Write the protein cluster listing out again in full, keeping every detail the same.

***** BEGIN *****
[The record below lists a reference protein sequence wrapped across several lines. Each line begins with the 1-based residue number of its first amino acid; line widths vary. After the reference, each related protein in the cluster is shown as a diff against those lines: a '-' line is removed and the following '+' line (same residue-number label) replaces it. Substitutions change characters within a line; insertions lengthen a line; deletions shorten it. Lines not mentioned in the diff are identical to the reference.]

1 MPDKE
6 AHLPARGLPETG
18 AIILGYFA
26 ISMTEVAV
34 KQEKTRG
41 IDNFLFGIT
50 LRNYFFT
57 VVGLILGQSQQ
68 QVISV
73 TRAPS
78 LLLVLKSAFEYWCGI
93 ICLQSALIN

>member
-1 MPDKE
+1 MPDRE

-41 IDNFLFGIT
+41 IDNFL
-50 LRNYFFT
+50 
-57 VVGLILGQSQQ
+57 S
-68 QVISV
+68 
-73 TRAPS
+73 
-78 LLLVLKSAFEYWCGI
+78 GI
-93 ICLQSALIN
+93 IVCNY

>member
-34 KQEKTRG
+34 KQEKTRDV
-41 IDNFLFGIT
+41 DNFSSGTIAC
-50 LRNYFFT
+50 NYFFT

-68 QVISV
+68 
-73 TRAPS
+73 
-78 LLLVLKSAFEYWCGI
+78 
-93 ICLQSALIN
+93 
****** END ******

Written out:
[The record below lists a reference protein sequence wrapped across several lines. Each line begins with the 1-based residue number of its first amino acid; line widths vary. After the reference, each related protein in the cluster is shown as a diff against those lines: a '-' line is removed and the following '+' line (same residue-number label) replaces it. Substitutions change characters within a line; insertions lengthen a line; deletions shorten it. Lines not mentioned in the diff are identical to the reference.]

1 MPDKE
6 AHLPARGLPETG
18 AIILGYFA
26 ISMTEVAV
34 KQEKTRG
41 IDNFLFGIT
50 LRNYFFT
57 VVGLILGQSQQ
68 QVISV
73 TRAPS
78 LLLVLKSAFEYWCGI
93 ICLQSALIN

>member
-1 MPDKE
+1 MPDRE

-41 IDNFLFGIT
+41 IDNFL
-50 LRNYFFT
+50 
-57 VVGLILGQSQQ
+57 S
-68 QVISV
+68 
-73 TRAPS
+73 
-78 LLLVLKSAFEYWCGI
+78 GI
-93 ICLQSALIN
+93 IVCNY

>member
-34 KQEKTRG
+34 KQEKTRDV
-41 IDNFLFGIT
+41 DNFSSGTIAC
-50 LRNYFFT
+50 NYFFT

-68 QVISV
+68 
-73 TRAPS
+73 
-78 LLLVLKSAFEYWCGI
+78 
-93 ICLQSALIN
+93 